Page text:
Skip to content
The UK's only independent think tank devoted to higher education.

The Impact of travel poverty on education

  • 8 December 2021
  • By Ross Renton

This blog was contributed by Professor Ross Renton, the inaugural Principal of ARU Peterborough – a new university for the city.  ARU Peterborough is being led by Cambridgeshire & Peterborough Combined Authority, Peterborough City Council, and Anglia Ruskin University, and will open in September 2022. The post-pandemic mass return to campuses and an increase in students from more disadvantaged parts of the UK entering higher education will serve to increase attention on ‘transport poverty’, says Professor Renton, who argues for a new ‘Travel to Learn’ Commission. 

We are nearing the end of one of the most challenging periods for education in the UK. Across the country colleges, universities and other providers supported the great autumn return.

Despite the many challenges, we need to recognise that there has been a herculean effort during the pandemic to implement large scale online learning – often highlighting the high levels of digital poverty within many of our communities. It is likely that the benefits of this acceleration in the use of technology to support learning and teaching will remain with us far beyond the pandemic.

However, many students across the country are craving face to face teaching after experiencing months of pandemic-imposed lack of in-person contact. The 2021 Student Academic Experience Survey by Advance HE and the Higher Education Policy Institute (HEPI) has clearly demonstrated that a high value is placed on in-person interactions with staff and students.

Hands-on tuition of course remains vital for many subjects, particularly in the fields of science, health and the arts, and next academic year has the potential for a record numbers of students and apprentices to return to their bus or train journeys. Therefore, there needs to be greater government attention on tackling the deficiencies in public transport that exclude many students from getting to and from our campuses in the first place.

This is particularly important as we’ve seen a growth (of 7.3%) in the number of university students from the most disadvantaged areas of the UK – a quarter of all 18-year-olds from these areas and social backgrounds are now entering higher education. Many of these young people are from the communities the government is targeting with the ‘Levelling-up’ agenda.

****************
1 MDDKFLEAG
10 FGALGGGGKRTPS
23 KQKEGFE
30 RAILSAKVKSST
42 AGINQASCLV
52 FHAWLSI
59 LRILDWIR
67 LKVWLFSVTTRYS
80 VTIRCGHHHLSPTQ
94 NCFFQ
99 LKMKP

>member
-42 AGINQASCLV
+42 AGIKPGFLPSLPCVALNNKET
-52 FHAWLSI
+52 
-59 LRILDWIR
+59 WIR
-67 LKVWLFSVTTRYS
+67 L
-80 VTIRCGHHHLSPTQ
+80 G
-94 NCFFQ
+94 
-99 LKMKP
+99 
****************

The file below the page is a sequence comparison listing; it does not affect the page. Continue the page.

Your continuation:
This travel to learn challenge is more than just the prohibitive cost of travelling to a place of learning or the lack of income to cover the cost, the fare is only one element. It also concerns accessibility, for example sporadic timetables or no public transport options whatsoever. As you might expect, rural communities are impacted more than most, with low population densities in many villages resulting in unviability of regular bus routes.

Now is the time to implement bold initiatives to integrate transport and education strategies: levelling up travel to learning will accelerate the nation’s intentions to widen education participation and transform currently isolated rural communities.

There is no denying these are complex challenges. They will require a range of national and local responses to address the problem. Local authorities could co-develop travel to learn strategies with colleges, universities and employers. Greater collaboration will result in an increased benefit-cost ratio for these subsidies and initiatives – with many colleges and universities already using learner funding to subsidise travel. In addition, colleges and universities could consider increased flexibility in their timetables to accommodate learners they attract from known areas of transport poverty.

We could be even bolder as a nation and reduce or eradicate transport fares for full-time students and apprentices. Increasing the number of students using public transport is likely to enhance viability and the availability for all elements of society within isolated communities. It will also have the added environmental sustainability impact of reducing the number of car journeys or the need for parking around campuses.

It will, however, take national leadership to develop the enabling polices to enhance travel to learn opportunities. The national funding conditions need to reward innovation in tackling a fundamental barrier to levelling up. Therefore, I propose The Secretary of State for Transport and Secretary of State for Education establish a joint Travel to Learn Commission to recommend national long-term polices to support life-long access to learning opportunities. The Commission will need to work swiftly to have the most benefit whilst consulting with a range of education establishments, employers, local authorities and transport providers.

Through these initiatives we can make significant progress in the journey towards eradicating one of the fundamental barriers to social mobility, the access to educational opportunities. This, combined with innovative models of education – for example new universities in poorly served towns and cities such as the new ARU Peterborough development in Peterborough, with Anglia Ruskin University as the university partner – will level-up educational opportunity for the long-term.

Leave a Reply

Your email address will not be published. Required fields are marked *